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Who learned what in Gates race debate

The flap over the arrest of the black Harvard scholar sparked a spirited national discussion, but did it turn out to be a ‘teachable moment’?

Get-together: President Obama and Vice President Joe Biden met July 30 at the White House with Harvard scholar Henry Louis Gates Jr. (second from left) and Sgt. James Crowley.

Alex Brandon/AP

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President Obama may have sensed the country’s mood when he picked the spot to discuss race in America. Not a hall, convention center, TV studio, or even the Oval Office.

A picnic table.

The president’s informal chat July 30 with Harvard scholar Henry Louis Gates Jr. and Sgt. James Crowley – the police officer who arrested Dr. Gates at his own home for disorderly conduct on July 16 – followed a spontaneous national debate that, in many ways, proved to be more candid and spirited than President Clinton’s somewhat academic “national discussion on race” in 1997.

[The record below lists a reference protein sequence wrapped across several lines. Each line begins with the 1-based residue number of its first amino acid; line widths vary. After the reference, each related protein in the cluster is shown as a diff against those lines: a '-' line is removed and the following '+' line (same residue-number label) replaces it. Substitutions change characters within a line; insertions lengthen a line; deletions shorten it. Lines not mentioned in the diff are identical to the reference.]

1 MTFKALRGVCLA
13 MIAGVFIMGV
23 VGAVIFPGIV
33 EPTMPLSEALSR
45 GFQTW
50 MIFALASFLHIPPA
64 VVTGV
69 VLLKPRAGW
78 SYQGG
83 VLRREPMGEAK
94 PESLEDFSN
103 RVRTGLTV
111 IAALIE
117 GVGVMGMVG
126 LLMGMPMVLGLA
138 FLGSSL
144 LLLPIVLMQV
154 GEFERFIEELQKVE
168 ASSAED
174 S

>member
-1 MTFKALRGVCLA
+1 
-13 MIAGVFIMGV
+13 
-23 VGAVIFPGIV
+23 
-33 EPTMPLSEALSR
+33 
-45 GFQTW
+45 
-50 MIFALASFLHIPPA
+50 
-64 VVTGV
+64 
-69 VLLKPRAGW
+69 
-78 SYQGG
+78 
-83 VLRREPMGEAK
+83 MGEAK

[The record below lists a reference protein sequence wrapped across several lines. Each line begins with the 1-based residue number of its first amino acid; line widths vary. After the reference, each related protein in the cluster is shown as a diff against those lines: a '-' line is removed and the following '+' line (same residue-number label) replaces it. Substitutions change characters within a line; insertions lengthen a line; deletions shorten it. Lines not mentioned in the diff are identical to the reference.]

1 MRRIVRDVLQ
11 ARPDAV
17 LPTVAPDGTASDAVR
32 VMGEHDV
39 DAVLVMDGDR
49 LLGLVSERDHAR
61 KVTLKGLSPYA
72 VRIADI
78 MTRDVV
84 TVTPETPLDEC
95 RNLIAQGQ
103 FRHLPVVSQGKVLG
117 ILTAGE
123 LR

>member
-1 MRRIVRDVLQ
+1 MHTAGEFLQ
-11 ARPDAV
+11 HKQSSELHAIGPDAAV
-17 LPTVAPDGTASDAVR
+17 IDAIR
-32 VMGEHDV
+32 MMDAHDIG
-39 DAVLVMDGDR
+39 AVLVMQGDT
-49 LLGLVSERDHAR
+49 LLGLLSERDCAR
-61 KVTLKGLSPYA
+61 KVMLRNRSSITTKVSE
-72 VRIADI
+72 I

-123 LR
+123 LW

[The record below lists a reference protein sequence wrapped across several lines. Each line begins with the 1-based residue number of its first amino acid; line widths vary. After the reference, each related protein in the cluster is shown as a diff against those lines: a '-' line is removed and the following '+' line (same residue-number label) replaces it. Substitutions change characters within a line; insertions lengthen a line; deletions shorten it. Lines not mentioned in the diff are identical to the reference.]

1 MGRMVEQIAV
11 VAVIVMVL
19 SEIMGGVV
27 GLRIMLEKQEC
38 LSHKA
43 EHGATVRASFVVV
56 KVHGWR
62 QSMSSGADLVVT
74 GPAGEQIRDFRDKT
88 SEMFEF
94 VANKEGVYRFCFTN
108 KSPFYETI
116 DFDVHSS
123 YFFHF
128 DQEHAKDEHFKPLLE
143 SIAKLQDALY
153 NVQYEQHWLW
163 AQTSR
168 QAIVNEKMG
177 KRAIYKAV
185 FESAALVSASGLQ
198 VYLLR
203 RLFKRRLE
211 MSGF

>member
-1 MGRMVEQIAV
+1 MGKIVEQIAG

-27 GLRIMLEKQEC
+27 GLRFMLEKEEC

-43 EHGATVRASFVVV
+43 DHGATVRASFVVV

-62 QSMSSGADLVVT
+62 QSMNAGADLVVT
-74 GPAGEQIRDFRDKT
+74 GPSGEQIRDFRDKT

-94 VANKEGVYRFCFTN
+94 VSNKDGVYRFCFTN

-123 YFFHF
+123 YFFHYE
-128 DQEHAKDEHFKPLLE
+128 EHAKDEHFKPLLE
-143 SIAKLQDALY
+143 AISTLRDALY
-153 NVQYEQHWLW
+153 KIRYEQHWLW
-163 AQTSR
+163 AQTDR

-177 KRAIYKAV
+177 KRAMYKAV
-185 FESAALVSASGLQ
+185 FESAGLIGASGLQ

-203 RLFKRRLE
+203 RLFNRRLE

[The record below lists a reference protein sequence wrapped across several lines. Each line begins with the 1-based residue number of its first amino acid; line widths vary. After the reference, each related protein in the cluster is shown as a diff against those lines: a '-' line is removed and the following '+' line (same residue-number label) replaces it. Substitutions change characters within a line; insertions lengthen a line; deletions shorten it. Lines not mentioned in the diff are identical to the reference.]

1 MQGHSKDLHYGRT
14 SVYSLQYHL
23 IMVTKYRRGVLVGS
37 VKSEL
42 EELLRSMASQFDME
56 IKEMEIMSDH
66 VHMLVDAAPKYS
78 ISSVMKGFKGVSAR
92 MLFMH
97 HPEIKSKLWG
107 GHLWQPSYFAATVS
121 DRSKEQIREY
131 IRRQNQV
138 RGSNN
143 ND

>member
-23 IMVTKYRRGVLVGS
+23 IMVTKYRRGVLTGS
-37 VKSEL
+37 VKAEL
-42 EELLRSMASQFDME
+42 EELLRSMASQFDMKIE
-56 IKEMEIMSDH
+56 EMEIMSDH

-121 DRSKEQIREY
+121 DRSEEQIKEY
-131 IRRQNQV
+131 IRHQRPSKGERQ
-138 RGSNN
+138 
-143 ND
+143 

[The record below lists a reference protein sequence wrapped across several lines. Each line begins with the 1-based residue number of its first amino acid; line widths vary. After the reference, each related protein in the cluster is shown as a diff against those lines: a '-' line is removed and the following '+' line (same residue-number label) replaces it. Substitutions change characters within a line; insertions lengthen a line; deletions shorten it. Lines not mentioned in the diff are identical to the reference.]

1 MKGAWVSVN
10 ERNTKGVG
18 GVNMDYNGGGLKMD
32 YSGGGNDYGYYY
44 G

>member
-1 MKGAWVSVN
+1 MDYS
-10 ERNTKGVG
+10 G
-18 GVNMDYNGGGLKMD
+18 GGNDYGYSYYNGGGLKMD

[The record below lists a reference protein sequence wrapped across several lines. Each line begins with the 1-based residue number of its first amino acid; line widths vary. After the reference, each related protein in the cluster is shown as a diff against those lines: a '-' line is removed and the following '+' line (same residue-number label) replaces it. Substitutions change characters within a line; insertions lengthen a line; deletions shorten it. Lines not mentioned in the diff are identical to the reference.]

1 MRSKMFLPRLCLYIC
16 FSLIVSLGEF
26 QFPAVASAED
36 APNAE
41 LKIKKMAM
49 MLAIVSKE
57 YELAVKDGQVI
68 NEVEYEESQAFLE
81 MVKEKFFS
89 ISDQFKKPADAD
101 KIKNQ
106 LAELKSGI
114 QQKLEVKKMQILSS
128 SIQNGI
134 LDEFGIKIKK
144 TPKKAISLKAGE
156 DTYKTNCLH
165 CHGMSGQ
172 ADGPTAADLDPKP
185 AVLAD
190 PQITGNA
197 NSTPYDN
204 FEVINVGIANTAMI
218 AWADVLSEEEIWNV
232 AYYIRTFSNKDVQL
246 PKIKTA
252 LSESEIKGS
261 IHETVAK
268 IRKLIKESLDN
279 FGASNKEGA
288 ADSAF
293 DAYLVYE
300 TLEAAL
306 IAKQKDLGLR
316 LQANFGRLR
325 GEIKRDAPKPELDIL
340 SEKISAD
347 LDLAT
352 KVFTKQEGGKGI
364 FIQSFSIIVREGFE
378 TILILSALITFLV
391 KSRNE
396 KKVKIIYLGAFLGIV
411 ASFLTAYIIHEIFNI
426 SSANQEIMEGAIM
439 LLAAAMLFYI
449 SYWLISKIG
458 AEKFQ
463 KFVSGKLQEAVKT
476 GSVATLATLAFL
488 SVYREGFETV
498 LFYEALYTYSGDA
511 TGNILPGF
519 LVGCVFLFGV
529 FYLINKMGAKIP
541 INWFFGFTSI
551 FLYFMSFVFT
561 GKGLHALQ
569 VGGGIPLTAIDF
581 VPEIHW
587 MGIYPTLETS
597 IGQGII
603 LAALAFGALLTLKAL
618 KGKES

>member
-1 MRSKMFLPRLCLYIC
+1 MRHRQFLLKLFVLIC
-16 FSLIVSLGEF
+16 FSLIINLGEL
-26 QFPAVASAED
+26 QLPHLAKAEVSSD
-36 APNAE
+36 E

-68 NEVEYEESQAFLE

The confrontation between a scholar of African-American studies and a blue-collar cop in Cambridge, Mass., reverberated across the nation, and from Berkeley, Calif., to New York the dialogue about it was frank, frustrating, and far from conclusive. At least two Americans – a Boston police officer and a Manhattan press secretary – left their jobs after chiming in, and even after the White House picnic, the two protagonists “agreed to disagree,” in Crowley’s words.


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